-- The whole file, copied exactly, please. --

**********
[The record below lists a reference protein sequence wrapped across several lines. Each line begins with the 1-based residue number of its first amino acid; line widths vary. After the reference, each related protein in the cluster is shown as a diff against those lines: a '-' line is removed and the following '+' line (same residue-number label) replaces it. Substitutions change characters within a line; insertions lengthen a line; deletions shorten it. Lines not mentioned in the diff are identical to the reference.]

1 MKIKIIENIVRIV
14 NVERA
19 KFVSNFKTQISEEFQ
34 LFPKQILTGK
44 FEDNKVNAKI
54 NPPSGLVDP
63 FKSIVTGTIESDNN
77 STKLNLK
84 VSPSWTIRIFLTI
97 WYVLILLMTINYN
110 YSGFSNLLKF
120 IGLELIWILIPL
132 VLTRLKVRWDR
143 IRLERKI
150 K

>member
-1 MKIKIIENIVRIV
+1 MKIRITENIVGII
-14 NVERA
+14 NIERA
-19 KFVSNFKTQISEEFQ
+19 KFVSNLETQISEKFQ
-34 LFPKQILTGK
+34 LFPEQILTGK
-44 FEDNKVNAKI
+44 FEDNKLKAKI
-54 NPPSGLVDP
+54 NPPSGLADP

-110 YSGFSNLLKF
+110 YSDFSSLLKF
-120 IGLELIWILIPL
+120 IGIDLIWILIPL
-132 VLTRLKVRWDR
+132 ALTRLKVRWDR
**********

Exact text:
[The record below lists a reference protein sequence wrapped across several lines. Each line begins with the 1-based residue number of its first amino acid; line widths vary. After the reference, each related protein in the cluster is shown as a diff against those lines: a '-' line is removed and the following '+' line (same residue-number label) replaces it. Substitutions change characters within a line; insertions lengthen a line; deletions shorten it. Lines not mentioned in the diff are identical to the reference.]

1 MKIKIIENIVRIV
14 NVERA
19 KFVSNFKTQISEEFQ
34 LFPKQILTGK
44 FEDNKVNAKI
54 NPPSGLVDP
63 FKSIVTGTIESDNN
77 STKLNLK
84 VSPSWTIRIFLTI
97 WYVLILLMTINYN
110 YSGFSNLLKF
120 IGLELIWILIPL
132 VLTRLKVRWDR
143 IRLERKI
150 K

>member
-1 MKIKIIENIVRIV
+1 MKIRITENIVGII
-14 NVERA
+14 NIERA
-19 KFVSNFKTQISEEFQ
+19 KFVSNLETQISEKFQ
-34 LFPKQILTGK
+34 LFPEQILTGK
-44 FEDNKVNAKI
+44 FEDNKLKAKI
-54 NPPSGLVDP
+54 NPPSGLADP

-110 YSGFSNLLKF
+110 YSDFSSLLKF
-120 IGLELIWILIPL
+120 IGIDLIWILIPL
-132 VLTRLKVRWDR
+132 ALTRLKVRWDR